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Linux.com: Waking Up

Jun 30, 2000, 11:57 (0 Talkback[s])
(Other stories by Rob Bos)

"Some days, you feel as if everything you've believed, for weeks, months, years, and decades, is suddenly wrong. You are forced to reevaluate what had been formerly held as an assumption beyond question. This happens in little things as well as large: when you suddenly grok a program in its entirety; or suddenly see the pattern, the order behind a system of organisation that formerly had been incomprehensibly vague and undefined."

"This is part of life. We take in information, think, build structures of thought unconsciously in our mind, and when suddenly that structure is complete, it bursts into our consciousness and changes everything. This feeling of completeness, of seeing the whole of a structure, is a fundamental part of understanding Linux. Out of chaos comes beautiful order. Vagueness turns into flexibility. Confusion turns into choice. Argumentation and hostility suddenly become diversity and productive conflict."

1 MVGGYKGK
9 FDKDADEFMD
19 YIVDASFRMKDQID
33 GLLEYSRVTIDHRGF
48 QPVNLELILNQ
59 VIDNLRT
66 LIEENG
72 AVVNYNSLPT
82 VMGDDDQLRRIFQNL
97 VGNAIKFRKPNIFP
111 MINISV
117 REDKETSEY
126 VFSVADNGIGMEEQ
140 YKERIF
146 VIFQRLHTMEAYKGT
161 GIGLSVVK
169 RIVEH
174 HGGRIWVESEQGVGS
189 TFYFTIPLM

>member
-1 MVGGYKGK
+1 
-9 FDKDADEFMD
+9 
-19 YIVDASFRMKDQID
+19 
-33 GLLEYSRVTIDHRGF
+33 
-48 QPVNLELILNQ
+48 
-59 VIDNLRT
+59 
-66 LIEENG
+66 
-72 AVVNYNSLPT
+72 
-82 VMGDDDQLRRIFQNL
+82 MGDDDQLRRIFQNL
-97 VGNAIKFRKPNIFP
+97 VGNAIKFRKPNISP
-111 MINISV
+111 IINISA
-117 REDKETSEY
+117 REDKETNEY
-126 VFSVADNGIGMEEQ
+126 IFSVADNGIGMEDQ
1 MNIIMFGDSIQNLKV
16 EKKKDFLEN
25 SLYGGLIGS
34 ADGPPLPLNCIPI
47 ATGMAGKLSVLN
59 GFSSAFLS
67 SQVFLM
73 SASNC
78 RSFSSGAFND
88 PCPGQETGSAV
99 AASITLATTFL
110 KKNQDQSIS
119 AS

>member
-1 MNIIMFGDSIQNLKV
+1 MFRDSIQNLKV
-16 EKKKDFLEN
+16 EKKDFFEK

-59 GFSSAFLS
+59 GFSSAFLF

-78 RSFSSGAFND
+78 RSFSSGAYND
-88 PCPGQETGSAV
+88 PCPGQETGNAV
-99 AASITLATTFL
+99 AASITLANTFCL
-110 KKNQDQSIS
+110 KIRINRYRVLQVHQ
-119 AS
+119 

"Comprehending the overall structure of Linux isn't important. That comes in time. To understand it, start with the small things. Notice that every program keeps user-specific configurations in that user's home directory, and that every program keeps global configuration files in /etc. Understanding this is a good thing. Notice that all devices on your computer can be referenced in /dev."

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